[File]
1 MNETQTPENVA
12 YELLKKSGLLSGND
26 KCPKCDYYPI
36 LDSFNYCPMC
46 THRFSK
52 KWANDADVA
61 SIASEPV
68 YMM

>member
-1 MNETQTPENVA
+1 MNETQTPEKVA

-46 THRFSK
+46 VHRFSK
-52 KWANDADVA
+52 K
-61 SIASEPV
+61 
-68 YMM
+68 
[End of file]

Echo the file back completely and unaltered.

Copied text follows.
1 MNETQTPENVA
12 YELLKKSGLLSGND
26 KCPKCDYYPI
36 LDSFNYCPMC
46 THRFSK
52 KWANDADVA
61 SIASEPV
68 YMM

>member
-1 MNETQTPENVA
+1 MNETQTPEKVA

-46 THRFSK
+46 VHRFSK
-52 KWANDADVA
+52 K
-61 SIASEPV
+61 
-68 YMM
+68 